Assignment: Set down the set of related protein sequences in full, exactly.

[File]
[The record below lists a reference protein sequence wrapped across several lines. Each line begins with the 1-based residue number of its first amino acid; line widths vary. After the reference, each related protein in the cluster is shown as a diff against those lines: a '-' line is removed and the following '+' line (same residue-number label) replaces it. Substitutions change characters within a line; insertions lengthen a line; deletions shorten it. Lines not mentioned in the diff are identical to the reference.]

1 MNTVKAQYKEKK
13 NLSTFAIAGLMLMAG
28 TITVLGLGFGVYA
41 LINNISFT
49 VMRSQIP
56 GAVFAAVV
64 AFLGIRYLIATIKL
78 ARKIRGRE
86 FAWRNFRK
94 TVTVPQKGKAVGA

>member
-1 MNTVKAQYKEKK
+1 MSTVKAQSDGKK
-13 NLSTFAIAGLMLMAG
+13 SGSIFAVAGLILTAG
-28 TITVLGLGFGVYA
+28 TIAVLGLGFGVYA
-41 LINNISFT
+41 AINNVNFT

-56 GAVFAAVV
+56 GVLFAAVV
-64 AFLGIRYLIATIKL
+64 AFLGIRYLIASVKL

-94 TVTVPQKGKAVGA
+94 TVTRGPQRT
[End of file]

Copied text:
[The record below lists a reference protein sequence wrapped across several lines. Each line begins with the 1-based residue number of its first amino acid; line widths vary. After the reference, each related protein in the cluster is shown as a diff against those lines: a '-' line is removed and the following '+' line (same residue-number label) replaces it. Substitutions change characters within a line; insertions lengthen a line; deletions shorten it. Lines not mentioned in the diff are identical to the reference.]

1 MNTVKAQYKEKK
13 NLSTFAIAGLMLMAG
28 TITVLGLGFGVYA
41 LINNISFT
49 VMRSQIP
56 GAVFAAVV
64 AFLGIRYLIATIKL
78 ARKIRGRE
86 FAWRNFRK
94 TVTVPQKGKAVGA

>member
-1 MNTVKAQYKEKK
+1 MSTVKAQSDGKK
-13 NLSTFAIAGLMLMAG
+13 SGSIFAVAGLILTAG
-28 TITVLGLGFGVYA
+28 TIAVLGLGFGVYA
-41 LINNISFT
+41 AINNVNFT

-56 GAVFAAVV
+56 GVLFAAVV
-64 AFLGIRYLIATIKL
+64 AFLGIRYLIASVKL

-94 TVTVPQKGKAVGA
+94 TVTRGPQRT